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The story

Three decades of welcome

When the Asylum Seekers Centre was established in 1993 it was the first organisation in Australia to specifically address the needs of people seeking asylum in the community.

Mandatory detention policies had just been introduced and many people were concerned about the potential to use detention to punish people who are lawfully seeking protection.

The strength of the Asylum Seekers Centre has always been the links to the community. In the beginning the Good Shepherd Sisters provided use of a house in Surry Hills which became a place of welcome, learning, connection and generosity.

People at ASC in Surry Hills
The ASC started in a house owned by Good Shepherd Sisters in Surry Hills.

Volunteers offered a shared meal, English classes, social support and a connection to the Australian community. Many of the original volunteers continue to be a part of the ASC community.

Faith groups, communities of friends and individual donors funded the establishment of the organisation and to this day, philanthropic gifts and grants provide the vast majority of the Asylum Seekers Centre’s resources.

By 2013 the original house was bursting at the seams and the growing employment team was working in the local library. With assistance from the Good Shepherd Sisters and a community of generous individuals led by the Becher Foundation, Susan Varga and Anne Coombs, a new home in Newtown was purchased for the use of the Asylum Seekers Centre.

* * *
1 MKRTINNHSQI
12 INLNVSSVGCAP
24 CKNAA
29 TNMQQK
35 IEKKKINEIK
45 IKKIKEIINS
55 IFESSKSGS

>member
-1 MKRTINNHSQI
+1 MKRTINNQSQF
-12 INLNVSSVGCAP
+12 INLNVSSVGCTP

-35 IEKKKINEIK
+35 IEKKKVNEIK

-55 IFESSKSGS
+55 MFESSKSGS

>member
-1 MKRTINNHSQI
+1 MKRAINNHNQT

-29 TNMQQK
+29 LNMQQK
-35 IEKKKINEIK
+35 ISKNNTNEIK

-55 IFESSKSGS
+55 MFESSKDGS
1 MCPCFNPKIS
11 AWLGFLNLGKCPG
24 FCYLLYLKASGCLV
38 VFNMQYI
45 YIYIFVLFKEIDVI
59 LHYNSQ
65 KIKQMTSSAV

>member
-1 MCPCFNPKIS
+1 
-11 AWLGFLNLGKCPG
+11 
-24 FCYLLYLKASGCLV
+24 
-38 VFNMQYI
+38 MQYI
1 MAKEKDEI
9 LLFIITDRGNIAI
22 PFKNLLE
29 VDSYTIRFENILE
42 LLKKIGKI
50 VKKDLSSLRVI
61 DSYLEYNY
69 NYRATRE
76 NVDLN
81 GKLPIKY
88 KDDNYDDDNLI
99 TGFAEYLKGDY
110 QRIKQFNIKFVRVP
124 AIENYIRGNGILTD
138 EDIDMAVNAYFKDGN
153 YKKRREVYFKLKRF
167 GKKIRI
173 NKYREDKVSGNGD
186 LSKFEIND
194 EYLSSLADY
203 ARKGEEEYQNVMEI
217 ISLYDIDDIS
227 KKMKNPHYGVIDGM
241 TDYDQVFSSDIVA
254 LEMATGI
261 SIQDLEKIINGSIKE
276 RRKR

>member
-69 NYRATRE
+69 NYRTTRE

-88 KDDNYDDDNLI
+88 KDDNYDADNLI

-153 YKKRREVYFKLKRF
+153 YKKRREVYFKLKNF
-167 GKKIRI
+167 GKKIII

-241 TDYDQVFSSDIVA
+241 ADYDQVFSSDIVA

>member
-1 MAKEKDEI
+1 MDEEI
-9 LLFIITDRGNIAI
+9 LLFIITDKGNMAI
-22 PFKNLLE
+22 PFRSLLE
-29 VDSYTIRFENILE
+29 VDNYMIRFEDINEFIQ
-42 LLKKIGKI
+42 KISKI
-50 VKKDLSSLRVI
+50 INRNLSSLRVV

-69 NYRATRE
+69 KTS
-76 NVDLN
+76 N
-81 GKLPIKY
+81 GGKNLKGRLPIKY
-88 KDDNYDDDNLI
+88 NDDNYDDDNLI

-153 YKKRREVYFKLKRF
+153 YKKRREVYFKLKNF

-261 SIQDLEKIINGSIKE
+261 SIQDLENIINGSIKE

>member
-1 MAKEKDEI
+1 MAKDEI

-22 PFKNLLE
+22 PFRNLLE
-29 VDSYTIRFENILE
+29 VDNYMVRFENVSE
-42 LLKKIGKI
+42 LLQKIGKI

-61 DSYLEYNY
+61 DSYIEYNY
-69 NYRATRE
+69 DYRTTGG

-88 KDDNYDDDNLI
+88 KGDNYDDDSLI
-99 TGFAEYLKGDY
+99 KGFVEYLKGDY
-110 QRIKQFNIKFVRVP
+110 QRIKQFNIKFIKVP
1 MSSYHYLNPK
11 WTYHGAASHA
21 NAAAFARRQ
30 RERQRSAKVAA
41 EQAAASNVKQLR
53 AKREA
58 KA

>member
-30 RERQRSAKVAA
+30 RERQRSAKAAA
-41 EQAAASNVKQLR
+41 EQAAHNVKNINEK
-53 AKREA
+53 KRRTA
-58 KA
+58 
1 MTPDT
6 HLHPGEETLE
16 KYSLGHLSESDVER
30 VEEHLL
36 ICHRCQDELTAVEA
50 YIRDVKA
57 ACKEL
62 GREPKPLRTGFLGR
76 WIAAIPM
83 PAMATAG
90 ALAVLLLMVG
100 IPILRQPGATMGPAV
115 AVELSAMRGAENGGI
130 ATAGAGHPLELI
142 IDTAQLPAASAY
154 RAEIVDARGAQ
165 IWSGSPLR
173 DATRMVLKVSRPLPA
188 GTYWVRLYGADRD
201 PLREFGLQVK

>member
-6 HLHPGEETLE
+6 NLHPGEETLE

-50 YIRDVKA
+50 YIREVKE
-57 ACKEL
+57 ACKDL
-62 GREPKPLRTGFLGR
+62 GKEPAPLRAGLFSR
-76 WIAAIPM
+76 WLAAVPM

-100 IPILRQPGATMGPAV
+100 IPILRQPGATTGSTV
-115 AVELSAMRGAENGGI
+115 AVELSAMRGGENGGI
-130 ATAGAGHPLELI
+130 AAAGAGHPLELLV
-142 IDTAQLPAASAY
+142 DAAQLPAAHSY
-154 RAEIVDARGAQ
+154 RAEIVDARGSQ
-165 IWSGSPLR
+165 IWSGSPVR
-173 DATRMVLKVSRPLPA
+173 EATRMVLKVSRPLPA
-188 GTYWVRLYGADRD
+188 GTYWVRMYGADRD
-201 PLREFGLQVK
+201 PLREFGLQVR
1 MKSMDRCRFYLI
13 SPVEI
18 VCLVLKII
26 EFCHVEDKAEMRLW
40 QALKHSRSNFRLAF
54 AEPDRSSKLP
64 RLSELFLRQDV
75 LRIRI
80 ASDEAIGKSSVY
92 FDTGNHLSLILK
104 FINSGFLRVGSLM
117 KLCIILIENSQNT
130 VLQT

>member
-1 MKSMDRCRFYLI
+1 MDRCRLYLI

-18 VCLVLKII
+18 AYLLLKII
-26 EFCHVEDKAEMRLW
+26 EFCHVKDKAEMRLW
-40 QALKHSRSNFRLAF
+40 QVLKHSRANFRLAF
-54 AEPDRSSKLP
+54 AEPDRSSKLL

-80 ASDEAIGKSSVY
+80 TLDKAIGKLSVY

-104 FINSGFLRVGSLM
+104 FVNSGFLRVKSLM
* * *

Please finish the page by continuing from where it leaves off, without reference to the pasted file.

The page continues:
Anne Coombs and Susan Varga at the opening of Becher House in Newtown.
Anne Coombs and Susan Varga at the opening of Becher House in Newtown.

In 2013 the political landscape was changing again and indefinite offshore detention with no possibility of a home within Australia had become the reality for anyone seeking protection who arrived by boat.

The expansion of ASC services continued and a health clinic, professional caseworkers, emergency housing, digital connectivity and family support have all been added to the range of support available, 29 years after the doors first opened.

Volunteers remain a powerful provider of services at the ASC and they are now joined by more than 30 professional staff. A volunteer board provides governance and expertise.